Two weeks till the Market opens!

 Come to me, fresh produce. [Photo by  Alexandr Podvalny  on  Unsplash ]

Come to me, fresh produce. [Photo by Alexandr Podvalny on Unsplash]

And it can't happen soon enough. As I slice into an Argentinian pear, I find myself looking at charts like this one, of Washington grown foods. Grown in May I see...

  • Arugula
  • all sorts of dark, leafy greens
  • varieties of salad greens
  • carrots
  • peas
  • potatoes
  • sunchokes
  • asparagus
  • beets
  • radishes
  • rhubarb
  • turnips

With a mother-in-law suffering from Alzheimer's (and the whole rest of the family suffering as a by-product), I'm always interested in what will keep our brains sharp. Exercise, yes (yuck), but also those dark, leafy greens! (You may also say yuck to that, but I'd rather eat kale than work out.) NPR reported on yet another study linking eating our greens to keeping our gray matter. The bottom line? "Healthy seniors who had daily helpings of leafy green vegetables — such as spinach, kale and collard greens — had a slower rate of cognitive decline, compared to those who tended to eat little or no greens." What constitutes a serving size? Half a cup, cooked, or one whole cup, raw. The link isn't completely understood or established yet, but it does seem that all the folate those greens provide help lower homocysteine levels in the body, leading to less arterial plaque. High homocysteine levels are tied to cognitive decline. Let's be strong to the finish 'cause we eats our spinach.

And then reward yourself!

Perhaps it's only fitting that tonight I have to provide a dessert, and I'm making a banana pudding, the world's best totally-artificial dessert. Meaning, when I had it as a kid, it involved a box of Nilla Wafers, a couple boxes of vanilla pudding, bananas, and a container of Cool Whip.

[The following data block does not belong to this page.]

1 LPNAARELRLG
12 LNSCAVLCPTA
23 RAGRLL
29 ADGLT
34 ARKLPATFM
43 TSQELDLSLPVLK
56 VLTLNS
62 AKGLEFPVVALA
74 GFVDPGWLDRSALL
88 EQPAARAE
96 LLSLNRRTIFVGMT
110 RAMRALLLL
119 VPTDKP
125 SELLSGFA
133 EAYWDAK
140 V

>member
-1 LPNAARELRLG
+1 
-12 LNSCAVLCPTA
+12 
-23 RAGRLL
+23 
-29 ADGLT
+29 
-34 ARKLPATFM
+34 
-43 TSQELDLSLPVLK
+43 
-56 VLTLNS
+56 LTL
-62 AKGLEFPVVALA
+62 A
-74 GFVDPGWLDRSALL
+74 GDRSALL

The only "real" ingredient in traditional banana pudding [chuttersnap-330199-unsplash.jpg

The only "real" ingredient in traditional banana pudding [chuttersnap-330199-unsplash.jpg

I know I've written about banana pudding here before, somewhere in the annals, but some things are worth repeated efforts to perfect.

Lessons learned from failed banana-pudding efforts:

  • You cannot get rid of the boxed Nilla Wafers. I've tried a couple homemade "vanilla wafer" recipes, and neither one tasted like the boxed version. There's something about those dumb things (that are also pretty danged expensive, considering their cheap, fake ingredients) that cannot be matched at home. Their beautiful uniformity. How delicious they tasted dunked in a glass of milk. Their perfect texture when they soak up the vanilla pudding. Even the Trader Joe's versions don't do it for me.
     
  • Cool Whip, on the other hand, is gross and totally replaceable with whipped cream, sweetened to your taste.
     
  • Boxed pudding is also perfectly replaceable, you just have to make sure to thicken it enough. Today I'm giving this recipe a try.

Easy peasy, and the guests can dig in. But family members, on the other hand will have to plow through the greens to get to the gold.